This reference for a preliminary ruling concerns the interpretation of Article 7 and Article 10(3) of Directive 96/9/EC of the European Parliament and of the Council of 11 March 1996 on the legal protection of databases (OJ 1996 L 77, p. 20, 'the directive'). 
The reference was made in the course of proceedings brought by The British Horseracing Board Ltd, the Jockey Club and Weatherbys Group Ltd ('the BHB and Others') against William Hill Organization Ltd ('William Hill'). The litigation arose over the use by William Hill, for the purpose of organising betting on horse racing, of information taken from the BHB database.
Let's just say the ruling is rather complicated but it would seem from the Court's ruling that the possibility of the law being extended to a privately compiled family tree is slim to none. The database in question in the lawsuit is further described as follows:
The BHB database contains essential information not only for those directly involved in horse racing but also for radio and television broadcasters and for bookmakers and their clients. The cost of running the BHB database is approximately £4 million per annum. The fees charged to third parties for the use of the information in the database cover about a quarter of that amount.
After reading the case and examining the statute (legislation, law whatever), I believe even more firmly that a privately compiled database such as a genealogical family tree, that was compiled from sources readily available to the public would not be covered by the law. One of the main differences between the genealogical case and the one decided by the court is that relatives have the same relationship to the data (family tree), If genealogical family trees could be copyrighted, then the first person to do the research would have an absolute right to prevent anyone else related to the same people from using that database. But then how would you prove that I copied your database if I independently did the research and came up with exactly the same tree except for those people who were not mutual relatives? Ultimately, how is anyone harmed when someone else is proven to be a relative in a family tree?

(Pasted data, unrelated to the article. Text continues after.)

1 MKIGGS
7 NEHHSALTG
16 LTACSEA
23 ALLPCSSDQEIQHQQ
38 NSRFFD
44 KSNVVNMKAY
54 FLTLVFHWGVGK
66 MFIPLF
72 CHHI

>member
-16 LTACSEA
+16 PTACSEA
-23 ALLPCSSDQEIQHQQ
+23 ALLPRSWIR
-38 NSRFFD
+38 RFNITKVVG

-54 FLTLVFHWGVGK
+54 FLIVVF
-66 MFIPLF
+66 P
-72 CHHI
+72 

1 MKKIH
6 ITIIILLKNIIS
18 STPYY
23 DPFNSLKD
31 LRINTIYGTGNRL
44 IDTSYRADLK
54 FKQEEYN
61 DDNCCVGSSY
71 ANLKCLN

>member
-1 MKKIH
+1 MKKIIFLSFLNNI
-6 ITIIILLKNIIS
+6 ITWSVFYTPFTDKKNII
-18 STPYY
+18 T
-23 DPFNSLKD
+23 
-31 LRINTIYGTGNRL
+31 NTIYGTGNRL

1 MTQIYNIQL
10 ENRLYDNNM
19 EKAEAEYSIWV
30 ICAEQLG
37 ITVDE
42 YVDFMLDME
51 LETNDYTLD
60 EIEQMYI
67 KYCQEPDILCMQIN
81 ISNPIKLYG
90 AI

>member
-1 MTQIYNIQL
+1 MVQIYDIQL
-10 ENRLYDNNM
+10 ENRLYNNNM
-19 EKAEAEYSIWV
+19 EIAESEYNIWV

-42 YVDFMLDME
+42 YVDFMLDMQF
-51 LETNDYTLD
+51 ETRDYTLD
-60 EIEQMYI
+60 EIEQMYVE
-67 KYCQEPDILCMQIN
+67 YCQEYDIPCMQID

Oh, about the issue of facts being protected, the court rules as follows:
Against that background, the expression 'investment in ... the obtaining ... of the contents' of a database must, as William Hill and the Belgian, German and Portuguese Governments point out, be understood to refer to the resources used to seek out existing independent materials and collect them in the database, and not to the resources used for the creation as such of independent materials. The purpose of the protection by the sui generis right provided for by the directive is to promote the establishment of storage and processing systems for existing information and not the creation of materials capable of being collected subsequently in a database.